The peak body for Australia’s international aid NGOs has today released its submission to the Federal Government ahead of the May budget, calling for promises on aid to be kept.
The Australian Council for International Development (ACFID) believes the May budget is the time for certainty, clarity and predictability in Australia’s overseas aid, and has asked the Government to ensure this is delivered by fulfilling their election commitments on aid and development.
“Over the last eighteen months we have seen rolling changes in the Australian aid program,” said Marc Purcell, ACFID Executive Director. “These have included the diversion of funds to domestic spending, mid-year budget cuts and the abolition of AusAID.”
“The May budget represents an opportunity for the Government to stabilise aid spending and build a strong, effective overseas aid program that helps lift people out of extreme poverty,” he said.
“We call on the Government to ensure that their aid promises are implemented. This includes ensuring the overall aid budget grows in line with CPI, from the current base of $5.046 billion.”
“We also want the Government to benchmark exactly how it will fulfill its promise to put more money through the effective programs of NGOs. Just 6% of the entire aid program is currently channeled through Australian NGOs, who have decades of experience and the capacity to deliver aid effectively,” he said.
The Government has consistently outlined their priority in international development to be the sustainable growth of economies, in order to alleviate poverty. ACFID’s budget submission, Foundations for Sustainable Growth and Development, provides ten clear recommendations that would assist the Government to pursue this goal.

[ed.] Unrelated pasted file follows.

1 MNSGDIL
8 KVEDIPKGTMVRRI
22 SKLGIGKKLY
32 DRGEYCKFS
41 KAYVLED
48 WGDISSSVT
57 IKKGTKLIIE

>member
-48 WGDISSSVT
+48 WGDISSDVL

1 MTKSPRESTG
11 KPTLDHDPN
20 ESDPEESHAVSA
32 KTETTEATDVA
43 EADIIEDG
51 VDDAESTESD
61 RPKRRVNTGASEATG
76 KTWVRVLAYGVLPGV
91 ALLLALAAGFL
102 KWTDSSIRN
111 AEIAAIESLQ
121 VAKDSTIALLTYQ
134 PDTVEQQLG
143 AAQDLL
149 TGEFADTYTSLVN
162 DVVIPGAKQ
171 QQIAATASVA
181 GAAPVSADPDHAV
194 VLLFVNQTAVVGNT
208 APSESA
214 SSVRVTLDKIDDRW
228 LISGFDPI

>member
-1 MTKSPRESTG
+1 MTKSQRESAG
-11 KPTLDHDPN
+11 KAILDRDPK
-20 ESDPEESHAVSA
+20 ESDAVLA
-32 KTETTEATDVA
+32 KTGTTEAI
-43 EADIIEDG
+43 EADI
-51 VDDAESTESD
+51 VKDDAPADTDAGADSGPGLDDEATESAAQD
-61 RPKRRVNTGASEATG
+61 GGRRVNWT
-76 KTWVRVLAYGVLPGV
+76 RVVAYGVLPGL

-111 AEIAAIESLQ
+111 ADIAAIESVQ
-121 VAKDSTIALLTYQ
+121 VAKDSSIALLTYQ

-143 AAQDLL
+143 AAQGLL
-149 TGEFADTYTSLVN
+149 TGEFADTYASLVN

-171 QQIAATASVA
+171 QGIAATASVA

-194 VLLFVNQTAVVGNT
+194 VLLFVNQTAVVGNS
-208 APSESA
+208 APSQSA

“We must focus our aid efforts on ensuring that the poorest are included in the benefits of economic growth,” Mr Purcell said. “This includes funding proposals that target the inclusion of women and girls in all aspects of society, ensuring healthy communities, including people with disabilities and ensuring that human development is protected through spending on disaster risk reduction,” he said.
“We have also proposed innovative programs that will boost cooperation between the private sector, government and civil society,” said Mr Purcell. “These include a pilot program to encourage experts to come together and tackle niche problems for the benefit of all, as well as a Grand Challenges fund focused on innovative solutions to global problems,” he said.
“It is time for a new predictability in aid funding,” Mr Purcell said. “We look forward to seeing the Government’s promises being implemented through the 2014 aid budget.”
Foundations for Sustainable Growth and Development, as well as a short Overview document, can be accessed at: http://www.acfid.asn.au/resources-publications/submissions/pre-budget-submissions-and-analysis
Joy Kyriacou, + 61 412 084 782, email@example.com